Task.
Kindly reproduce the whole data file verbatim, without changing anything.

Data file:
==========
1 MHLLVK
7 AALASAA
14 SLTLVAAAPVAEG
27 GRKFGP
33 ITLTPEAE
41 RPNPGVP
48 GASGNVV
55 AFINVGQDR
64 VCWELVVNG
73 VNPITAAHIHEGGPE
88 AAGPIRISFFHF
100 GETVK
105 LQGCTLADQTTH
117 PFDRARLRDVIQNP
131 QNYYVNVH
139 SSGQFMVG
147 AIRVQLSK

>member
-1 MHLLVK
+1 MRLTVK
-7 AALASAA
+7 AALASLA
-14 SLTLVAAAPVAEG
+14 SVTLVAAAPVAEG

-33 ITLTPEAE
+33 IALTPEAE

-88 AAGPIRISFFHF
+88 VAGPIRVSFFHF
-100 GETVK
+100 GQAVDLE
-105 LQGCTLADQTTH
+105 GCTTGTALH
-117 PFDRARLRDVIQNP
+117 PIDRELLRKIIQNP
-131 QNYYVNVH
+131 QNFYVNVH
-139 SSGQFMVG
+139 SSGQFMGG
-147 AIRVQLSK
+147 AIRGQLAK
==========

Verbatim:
1 MHLLVK
7 AALASAA
14 SLTLVAAAPVAEG
27 GRKFGP
33 ITLTPEAE
41 RPNPGVP
48 GASGNVV
55 AFINVGQDR
64 VCWELVVNG
73 VNPITAAHIHEGGPE
88 AAGPIRISFFHF
100 GETVK
105 LQGCTLADQTTH
117 PFDRARLRDVIQNP
131 QNYYVNVH
139 SSGQFMVG
147 AIRVQLSK

>member
-1 MHLLVK
+1 MRLTVK
-7 AALASAA
+7 AALASLA
-14 SLTLVAAAPVAEG
+14 SVTLVAAAPVAEG

-33 ITLTPEAE
+33 IALTPEAE

-88 AAGPIRISFFHF
+88 VAGPIRVSFFHF
-100 GETVK
+100 GQAVDLE
-105 LQGCTLADQTTH
+105 GCTTGTALH
-117 PFDRARLRDVIQNP
+117 PIDRELLRKIIQNP
-131 QNYYVNVH
+131 QNFYVNVH
-139 SSGQFMVG
+139 SSGQFMGG
-147 AIRVQLSK
+147 AIRGQLAK